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A Little Girl Named Miriam

Published Date: April 1, 2001

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Ilene Winn Lederer
7 x 10 inches



Miriam was a little girl who loved to help her mother in her work as a midwife for all the babies born to the Jews in Egypt.  When the wicked Pharaoh declares that there will be no more baby boys, it is Miriam who courageously speaks up.  When her own baby brother needs help, it is Miriam who comes to the rescue!


A Little Girl Named Miriam is the story of how a special girl speaks up at just the right time and in just the right way. The story shows her greatness at a very early age, as Miriam displays her unique qualities and paves the way for the salvation of the Jewish People.


The example set by Miriam is a wonderful learning experience for both girls and boys ages 2-5.  The colorful illustrations perfectly match the lively text.  What a great Torah heroine for young children to emulate!


In the retelling of this beloved story, Dina Rosenfeld has combined the Biblical account with additional background taken from the Midrash. The lyrical text and Ilene Lederer’s fabulous artwork create a book that children will love to read again and again.


A Little Girl Named Miriam

by Dina Rosenfeld illustrated by Ilene Winn-Lederer

ISBN:  978-0-922613-79-3 / LCCN:  00-107810

Hardcover 32 pages / Ages 2-5 / List Price $11.95

Publication Date; April 2001



Also in this series, A Little Boy Named Avram, Kind Little Rivka and Dovid the Little Shepherd.



Author Information

About the Author:

Dina (Devorah Leah) Rosenfeld was born and raised in Pittsburgh, Pennsylvania. She is the daughter of Emil and Rita Herman who imbued her with a love of good books and encouraged her writing from a very early age. Dina attended the Yeshiva Achei Tmimim through high school and continued her Jewish studies in New York at Beth Rivka Teachers’ Seminary.

The author’s first books were born of necessity. As a preschool Hebrew teacher, she simply could not find age-appropriate, full color picture books for her 4-year-old students and decided to create children’s stories of her own.

The Very Best Place for a Penny and A Tree Full of Mitzvos were her first manuscripts to be accepted for publication thanks to the involvement of her husband, Shimon Aron Rosenfeld.

Dina went on to write numerous children’s books. Modern-day stories such as Labels for Laibel, On the Ball, All About Us, A Chanukah Story for Night Number Three, and The Very Best Book published by Hachai Publishing are some beloved favorites.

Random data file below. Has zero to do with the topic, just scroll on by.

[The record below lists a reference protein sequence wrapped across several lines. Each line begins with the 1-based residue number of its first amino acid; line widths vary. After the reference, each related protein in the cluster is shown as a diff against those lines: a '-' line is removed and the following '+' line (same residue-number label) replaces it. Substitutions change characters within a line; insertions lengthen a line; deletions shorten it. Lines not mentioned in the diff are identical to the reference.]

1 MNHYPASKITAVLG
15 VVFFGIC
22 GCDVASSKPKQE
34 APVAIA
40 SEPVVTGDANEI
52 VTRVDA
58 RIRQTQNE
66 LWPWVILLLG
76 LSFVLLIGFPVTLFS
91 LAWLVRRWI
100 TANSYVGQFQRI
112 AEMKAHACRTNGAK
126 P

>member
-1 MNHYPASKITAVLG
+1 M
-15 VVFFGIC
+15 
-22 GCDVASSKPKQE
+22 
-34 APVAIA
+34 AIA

Her tales from Biblical sources, such as A Little Boy Named Avram, Kind Little Rivka and Dovid the Little Shepherd are used by teachers and parents to bring Torah heroes and heroines alive for the very youngest children.

Mrs. Rosenfeld’s books offer a variety of styles and sizes. She has collaborated with nine different artists and writes both in rhyme and in prose.

In addition to her own writing, Dina edits children’s books and oversees their production from first draft through the final layout stage.

Due to the popularity of her work, certain titles have been translated into Portuguese, Russian, German and Italian. The author is gratified that her books are read and enjoyed in homes and classrooms around the world.

Dina Rosenfeld, a member of the Lubavitcher community lives in Crown Heights, Brooklyn, NY with her family.

Illustrator Information

About the Artist:


A native of Chicago, Ilene Winn-Lederer attended the Museum School of the Art Institute of Chicago and the Chicago Academy of Fine Arts.  A former adjunct professor of illustrations at Carnegie-Mellon University, she continues to create original illustrations for many editorial and advertising clients.  Ilene is also well known for her solo exhibitions of unique Judaic imagery and limited edition lithographs inspired by Torah, Midrash and Hebrew legend.  She maintains a studio in Pittsburgh, PA, where she happily balances work, family and a love of learning. 



“. . .a wonderful picturebook based upon a great Torah heroine. ”  The Midwest Book Review


“I highly recommend this darling volume to all libraries with pre-school-K readers.”  Association of Jewish Libraries Newsletter

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